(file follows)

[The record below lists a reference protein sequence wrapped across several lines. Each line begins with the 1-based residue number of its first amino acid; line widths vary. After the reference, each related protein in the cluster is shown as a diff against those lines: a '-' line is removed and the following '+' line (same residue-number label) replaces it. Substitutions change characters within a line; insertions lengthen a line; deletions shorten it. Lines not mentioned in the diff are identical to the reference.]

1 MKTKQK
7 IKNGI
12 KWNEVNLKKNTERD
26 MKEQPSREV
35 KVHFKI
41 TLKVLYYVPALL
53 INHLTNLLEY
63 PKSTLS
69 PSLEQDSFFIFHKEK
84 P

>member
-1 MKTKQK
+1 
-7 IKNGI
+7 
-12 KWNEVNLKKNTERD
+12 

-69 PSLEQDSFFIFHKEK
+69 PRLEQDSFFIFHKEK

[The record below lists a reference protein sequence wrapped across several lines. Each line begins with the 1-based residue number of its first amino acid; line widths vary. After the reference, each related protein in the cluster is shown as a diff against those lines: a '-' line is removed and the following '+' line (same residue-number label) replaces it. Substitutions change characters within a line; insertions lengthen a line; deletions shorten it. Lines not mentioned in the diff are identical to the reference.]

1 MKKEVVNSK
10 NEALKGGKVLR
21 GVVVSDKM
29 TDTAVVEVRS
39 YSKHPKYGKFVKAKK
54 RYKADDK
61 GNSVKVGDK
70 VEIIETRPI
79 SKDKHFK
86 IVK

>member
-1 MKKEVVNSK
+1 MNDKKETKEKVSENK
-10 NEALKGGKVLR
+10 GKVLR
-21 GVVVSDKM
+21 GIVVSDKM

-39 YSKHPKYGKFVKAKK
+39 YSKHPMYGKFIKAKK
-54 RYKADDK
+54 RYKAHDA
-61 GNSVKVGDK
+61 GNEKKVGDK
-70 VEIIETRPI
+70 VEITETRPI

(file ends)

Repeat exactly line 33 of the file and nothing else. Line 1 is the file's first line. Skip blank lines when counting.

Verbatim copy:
-1 MKKEVVNSK